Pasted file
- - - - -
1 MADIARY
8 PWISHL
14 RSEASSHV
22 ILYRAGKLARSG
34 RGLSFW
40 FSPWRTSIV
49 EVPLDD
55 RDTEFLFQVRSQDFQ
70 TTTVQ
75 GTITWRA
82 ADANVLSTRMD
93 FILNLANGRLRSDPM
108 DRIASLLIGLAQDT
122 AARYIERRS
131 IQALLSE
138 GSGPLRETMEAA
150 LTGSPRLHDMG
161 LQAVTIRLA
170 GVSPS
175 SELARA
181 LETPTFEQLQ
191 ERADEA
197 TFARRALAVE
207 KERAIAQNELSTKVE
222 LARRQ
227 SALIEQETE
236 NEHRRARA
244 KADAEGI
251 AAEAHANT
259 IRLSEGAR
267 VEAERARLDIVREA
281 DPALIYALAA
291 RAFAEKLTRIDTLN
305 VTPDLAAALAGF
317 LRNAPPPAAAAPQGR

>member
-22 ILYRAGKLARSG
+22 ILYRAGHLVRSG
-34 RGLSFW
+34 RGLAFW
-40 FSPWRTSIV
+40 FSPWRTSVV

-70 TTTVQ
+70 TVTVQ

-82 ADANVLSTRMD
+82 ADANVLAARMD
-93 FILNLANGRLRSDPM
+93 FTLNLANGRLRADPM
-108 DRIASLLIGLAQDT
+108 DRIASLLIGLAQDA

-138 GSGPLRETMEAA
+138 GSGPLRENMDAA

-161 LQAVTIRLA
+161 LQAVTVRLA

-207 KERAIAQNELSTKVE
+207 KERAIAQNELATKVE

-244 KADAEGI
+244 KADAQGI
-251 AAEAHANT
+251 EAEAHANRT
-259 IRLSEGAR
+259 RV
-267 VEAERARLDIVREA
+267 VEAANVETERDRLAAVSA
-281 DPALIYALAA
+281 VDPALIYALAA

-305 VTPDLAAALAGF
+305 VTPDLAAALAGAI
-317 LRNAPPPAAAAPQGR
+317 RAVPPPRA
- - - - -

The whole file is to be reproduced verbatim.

1 MADIARY
8 PWISHL
14 RSEASSHV
22 ILYRAGKLARSG
34 RGLSFW
40 FSPWRTSIV
49 EVPLDD
55 RDTEFLFQVRSQDFQ
70 TTTVQ
75 GTITWRA
82 ADANVLSTRMD
93 FILNLANGRLRSDPM
108 DRIASLLIGLAQDT
122 AARYIERRS
131 IQALLSE
138 GSGPLRETMEAA
150 LTGSPRLHDMG
161 LQAVTIRLA
170 GVSPS
175 SELARA
181 LETPTFEQLQ
191 ERADEA
197 TFARRALAVE
207 KERAIAQNELSTKVE
222 LARRQ
227 SALIEQETE
236 NEHRRARA
244 KADAEGI
251 AAEAHANT
259 IRLSEGAR
267 VEAERARLDIVREA
281 DPALIYALAA
291 RAFAEKLTRIDTLN
305 VTPDLAAALAGF
317 LRNAPPPAAAAPQGR

>member
-22 ILYRAGKLARSG
+22 ILYRAGHLVRSG
-34 RGLSFW
+34 RGLAFW
-40 FSPWRTSIV
+40 FSPWRTSVV

-70 TTTVQ
+70 TVTVQ

-82 ADANVLSTRMD
+82 ADANVLAARMD
-93 FILNLANGRLRSDPM
+93 FTLNLANGRLRADPM
-108 DRIASLLIGLAQDT
+108 DRIASLLIGLAQDA

-138 GSGPLRETMEAA
+138 GSGPLRENMDAA

-161 LQAVTIRLA
+161 LQAVTVRLA

-207 KERAIAQNELSTKVE
+207 KERAIAQNELATKVE

-244 KADAEGI
+244 KADAQGI
-251 AAEAHANT
+251 EAEAHANRT
-259 IRLSEGAR
+259 RV
-267 VEAERARLDIVREA
+267 VEAANVETERDRLAAVSA
-281 DPALIYALAA
+281 VDPALIYALAA

-305 VTPDLAAALAGF
+305 VTPDLAAALAGAI
-317 LRNAPPPAAAAPQGR
+317 RAVPPPRA